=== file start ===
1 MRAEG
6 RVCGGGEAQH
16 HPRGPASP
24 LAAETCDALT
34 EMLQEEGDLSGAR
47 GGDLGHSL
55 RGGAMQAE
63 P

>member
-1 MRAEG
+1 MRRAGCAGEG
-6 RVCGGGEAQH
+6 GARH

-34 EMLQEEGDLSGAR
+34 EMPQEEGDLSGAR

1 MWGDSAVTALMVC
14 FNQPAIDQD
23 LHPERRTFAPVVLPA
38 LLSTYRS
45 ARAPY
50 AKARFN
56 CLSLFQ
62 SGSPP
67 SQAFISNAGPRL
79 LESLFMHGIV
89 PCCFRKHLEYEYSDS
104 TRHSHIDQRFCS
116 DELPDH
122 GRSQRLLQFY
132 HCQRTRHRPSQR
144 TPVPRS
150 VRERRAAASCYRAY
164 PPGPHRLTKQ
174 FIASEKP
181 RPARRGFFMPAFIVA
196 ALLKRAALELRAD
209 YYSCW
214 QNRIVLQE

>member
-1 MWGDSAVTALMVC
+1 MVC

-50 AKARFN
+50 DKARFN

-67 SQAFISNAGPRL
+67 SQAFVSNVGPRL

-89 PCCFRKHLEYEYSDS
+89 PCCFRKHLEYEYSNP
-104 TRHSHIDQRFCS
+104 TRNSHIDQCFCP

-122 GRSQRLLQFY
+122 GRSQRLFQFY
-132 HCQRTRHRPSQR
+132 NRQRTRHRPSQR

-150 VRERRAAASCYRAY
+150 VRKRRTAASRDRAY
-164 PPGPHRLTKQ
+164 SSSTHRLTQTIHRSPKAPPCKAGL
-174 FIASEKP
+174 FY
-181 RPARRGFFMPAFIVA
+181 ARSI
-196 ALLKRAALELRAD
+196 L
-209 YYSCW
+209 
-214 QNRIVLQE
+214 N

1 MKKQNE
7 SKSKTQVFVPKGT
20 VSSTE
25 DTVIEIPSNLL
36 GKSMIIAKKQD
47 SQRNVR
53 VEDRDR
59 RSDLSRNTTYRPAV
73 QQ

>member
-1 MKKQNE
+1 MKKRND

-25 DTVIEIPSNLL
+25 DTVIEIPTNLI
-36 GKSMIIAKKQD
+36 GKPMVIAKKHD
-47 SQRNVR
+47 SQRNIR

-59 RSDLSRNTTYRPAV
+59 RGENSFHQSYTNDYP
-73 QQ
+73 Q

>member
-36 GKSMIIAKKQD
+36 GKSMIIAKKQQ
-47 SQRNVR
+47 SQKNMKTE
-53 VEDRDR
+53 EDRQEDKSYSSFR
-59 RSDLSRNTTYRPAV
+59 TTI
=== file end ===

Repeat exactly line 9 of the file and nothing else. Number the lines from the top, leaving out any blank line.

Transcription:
>member